Choosing the new and surprisingly raucous Volkswagen Tiguan R as your family car is very much like buying a rottweiler; it will definitely scare your children and annoy your neighbours, and if you’re not careful it might just bite you.
It’s hard to believe that adding an R (it probably stands for “Racy” rather than “Rottweiler-ish”) to the humble and generally quiet and suburban smallish SUV Tiguan’s rump could change it so substantially, giving it both more bite and more bark, but it really does.
In VW world, earning an R badge is much like getting a neck tattoo, or shaving your head and eyebrows. It draws attention and causes people to take you more seriously.
The question of why you would give the power, noise and tech treatment to a family hauler for small families is a good one, but I think I understand.
Basically, there are a lot of men, and no doubt some women, out there who have long pined for a hot hatch, like Volkswagen’s excellent and legendary Golf GTI, or the even more sporty, and all-wheel-drive, Golf R.
Unfortunately, for many of them, the point at which they reached the level of disposable income necessary to buy such a vehicle coincides with the life stage at which they have two young children, a dog and far too many pieces of luggage.
In the past, this meant either giving up on the hot-hatch dream or attempting to compromise on space and spine health as they somehow wrangled small, wriggling beings into child seats in the rear of a vehicle clearly not designed for them.
The Tiguan R, however, is designed to combine sporty dynamics with SUV practicality, an offering VW describes as “completely unique in the mainstream market”. The word “mainstream” is working fairly hard in that sentence, of course, because in the upper echelons of price, Audi, BMW and Benz do attempt the same, tricky compromise.
Doing so requires a vehicle to overcome some fairly sizeable hurdles, of course, the largest of which Albert Einstein would define as “physics” or just “gravity”. Vehicles that stand tall enough to make loading children into the back seats easy are not built to corner like sports cars, because their centre of gravity is noticeably higher than that of race cars.
It really is quite a shock, then, to find yourself flashing down the straight of Sydney Motorsport Park — where the Tiguan R was launched — at 210km/h, the car’s 2.0-litre turbocharged engine — lifted directly from the more sylphlike Golf R — roaring and snorting like a hungover bogan woken too early the day after the Bathurst 1000.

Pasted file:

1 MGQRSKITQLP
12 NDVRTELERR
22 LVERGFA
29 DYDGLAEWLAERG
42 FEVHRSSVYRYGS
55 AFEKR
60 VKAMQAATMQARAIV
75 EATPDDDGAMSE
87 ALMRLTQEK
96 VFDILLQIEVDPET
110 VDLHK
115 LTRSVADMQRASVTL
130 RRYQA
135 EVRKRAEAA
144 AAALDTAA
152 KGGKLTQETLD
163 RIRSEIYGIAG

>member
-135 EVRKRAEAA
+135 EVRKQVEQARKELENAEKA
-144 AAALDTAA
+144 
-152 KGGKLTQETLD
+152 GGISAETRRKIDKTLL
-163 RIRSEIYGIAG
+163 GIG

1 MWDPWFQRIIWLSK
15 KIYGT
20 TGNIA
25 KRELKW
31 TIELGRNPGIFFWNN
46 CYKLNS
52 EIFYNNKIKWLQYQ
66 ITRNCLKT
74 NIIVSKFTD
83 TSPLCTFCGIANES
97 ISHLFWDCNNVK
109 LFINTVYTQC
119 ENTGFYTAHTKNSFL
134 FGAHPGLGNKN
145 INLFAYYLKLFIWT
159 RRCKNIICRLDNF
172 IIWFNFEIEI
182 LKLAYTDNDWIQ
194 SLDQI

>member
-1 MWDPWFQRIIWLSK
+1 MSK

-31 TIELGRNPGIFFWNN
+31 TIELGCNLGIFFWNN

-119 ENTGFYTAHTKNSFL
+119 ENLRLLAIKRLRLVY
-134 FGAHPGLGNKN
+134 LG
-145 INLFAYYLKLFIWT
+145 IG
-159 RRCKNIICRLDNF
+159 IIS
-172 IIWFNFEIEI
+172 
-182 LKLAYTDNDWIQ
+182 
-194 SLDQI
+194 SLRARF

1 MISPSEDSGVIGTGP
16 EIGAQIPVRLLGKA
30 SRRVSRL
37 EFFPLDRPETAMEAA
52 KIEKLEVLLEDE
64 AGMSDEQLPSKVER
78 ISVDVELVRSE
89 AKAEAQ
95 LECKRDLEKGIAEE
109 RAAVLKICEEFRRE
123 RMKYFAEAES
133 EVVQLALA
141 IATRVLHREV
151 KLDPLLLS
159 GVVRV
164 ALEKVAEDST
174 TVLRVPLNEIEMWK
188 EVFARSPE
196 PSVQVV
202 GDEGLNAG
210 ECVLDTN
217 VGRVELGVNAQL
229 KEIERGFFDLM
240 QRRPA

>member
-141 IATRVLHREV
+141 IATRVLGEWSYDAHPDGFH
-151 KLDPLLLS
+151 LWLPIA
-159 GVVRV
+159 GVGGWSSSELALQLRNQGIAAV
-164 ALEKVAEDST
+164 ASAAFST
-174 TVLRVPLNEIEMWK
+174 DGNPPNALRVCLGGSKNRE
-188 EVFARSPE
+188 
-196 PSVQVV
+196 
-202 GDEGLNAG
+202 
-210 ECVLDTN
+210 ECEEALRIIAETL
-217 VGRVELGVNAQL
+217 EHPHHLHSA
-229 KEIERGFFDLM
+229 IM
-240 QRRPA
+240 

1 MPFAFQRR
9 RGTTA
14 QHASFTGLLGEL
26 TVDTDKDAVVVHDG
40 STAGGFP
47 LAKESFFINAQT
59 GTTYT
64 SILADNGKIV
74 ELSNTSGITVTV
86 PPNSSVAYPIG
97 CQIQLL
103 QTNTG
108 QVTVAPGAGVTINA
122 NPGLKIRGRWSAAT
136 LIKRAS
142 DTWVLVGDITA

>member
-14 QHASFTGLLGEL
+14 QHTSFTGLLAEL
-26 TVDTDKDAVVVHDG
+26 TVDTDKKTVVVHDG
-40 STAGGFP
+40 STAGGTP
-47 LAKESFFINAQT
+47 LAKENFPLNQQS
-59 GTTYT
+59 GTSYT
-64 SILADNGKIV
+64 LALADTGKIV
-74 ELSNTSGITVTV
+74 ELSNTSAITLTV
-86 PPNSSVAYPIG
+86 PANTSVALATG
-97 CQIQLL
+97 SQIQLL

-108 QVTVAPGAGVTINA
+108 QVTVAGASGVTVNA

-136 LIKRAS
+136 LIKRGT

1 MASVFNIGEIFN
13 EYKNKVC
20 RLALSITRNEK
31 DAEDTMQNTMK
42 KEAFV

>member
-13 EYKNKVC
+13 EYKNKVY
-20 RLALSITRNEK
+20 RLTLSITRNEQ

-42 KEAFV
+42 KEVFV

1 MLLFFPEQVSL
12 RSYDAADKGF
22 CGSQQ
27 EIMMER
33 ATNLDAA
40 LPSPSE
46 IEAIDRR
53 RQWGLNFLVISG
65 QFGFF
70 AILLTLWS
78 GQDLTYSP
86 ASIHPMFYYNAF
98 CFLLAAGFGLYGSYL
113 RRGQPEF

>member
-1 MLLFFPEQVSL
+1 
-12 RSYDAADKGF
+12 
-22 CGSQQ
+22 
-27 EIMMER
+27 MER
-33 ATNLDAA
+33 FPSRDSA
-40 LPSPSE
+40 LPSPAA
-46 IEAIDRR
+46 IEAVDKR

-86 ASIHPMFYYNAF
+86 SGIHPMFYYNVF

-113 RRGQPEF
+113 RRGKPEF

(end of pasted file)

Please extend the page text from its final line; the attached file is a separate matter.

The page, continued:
And even more so to find yourself tipping into the track’s titanic Turn One at 150km/h and, rather than tipping over on your side and catching fire, tearing through the apex with a baffled smile on your face.
It’s a strange sensation, to be sure, as it feels like you’re doing something you know you shouldn’t, and that the wheels beneath you are somehow disconnected from the car that they’re attached to, and thus able to perform more like they’re part of a different, more lowly slung sports machine, as they get you around the bend with minimum fuss.
I can only imagine it’s a bit like running on high heels, and yet not falling over.
Through slower, more technical corners, the Tiguan R shines perhaps even brighter, using its stupidly clever R Performance Torque Vectoring system to push as much as 100 per cent of power to the rear wheel that can most use it, which allows you to apply throttle and steering angle in ways that just shouldn’t work and then slip and slightly slide your way out wearing that same look of disbelief on your face.
Cleverly, that same torque-vectoring ability can be used to improve traction and grip when going off-road, should you be willing to do that in a car with such nice, shiny paint and aggressive bodywork.
With each passing lap, you are forced to accept that this Tiguan is far more fun than you’d believed was possible. After spending a few days with it on public roads I also came to appreciate that it can still operate like a quiet family hauler, as long as you keep it in Comfort mode and are gentle with the throttle.
Should the madness take you at any moment, however, say at a traffic light, you can choose to switch to Race, engage Launch Control (a tricky bit of software originally developed to help F1 drivers cheat, which provides the perfect combination of grip and power to get you off the line, fast), stamp both the brake and the throttle at once and then step off the brake and fire your way to 100km/h in 5.1 seconds.
Yes, it does seem strange for a Tiguan to have Launch Control, but that doesn’t make it any less amusing, nor its 235kW and 400Nm engine any less wonderful.
In the cabin, everything feels classy, the screens are clever and modern (VW continues to grow close and closer to its sister company, Audi, in terms of interior quality, which must annoy one of those companies), and the steering wheel feels properly chunky. I did find the seats a little hard, but perhaps that’s to remind you that you’re a hard-core kind of person.
For family use, you also get 615 litres of boot space, rear seats that tilt and slide and the ability to fit three child seats across the rear, effectively creating a kind of Easter Show ride for your little ones, should the urge to unleash the rottweiler within overtake you.
The only issue, then, is the price, which, at $68,990, did make me whistle in shock. In my mind, a good hot hatch should be obtainable somewhere between $40K and $50K tops, but then a “good” hot hatch is a front-wheel-drive-only VW GTI, and the R is a different level again.
On paper, the Tiguan R made laughably little sense to me, personally, but after driving it, particularly on a track, where it did look like a camel at Flemington, I must admit, I loved it.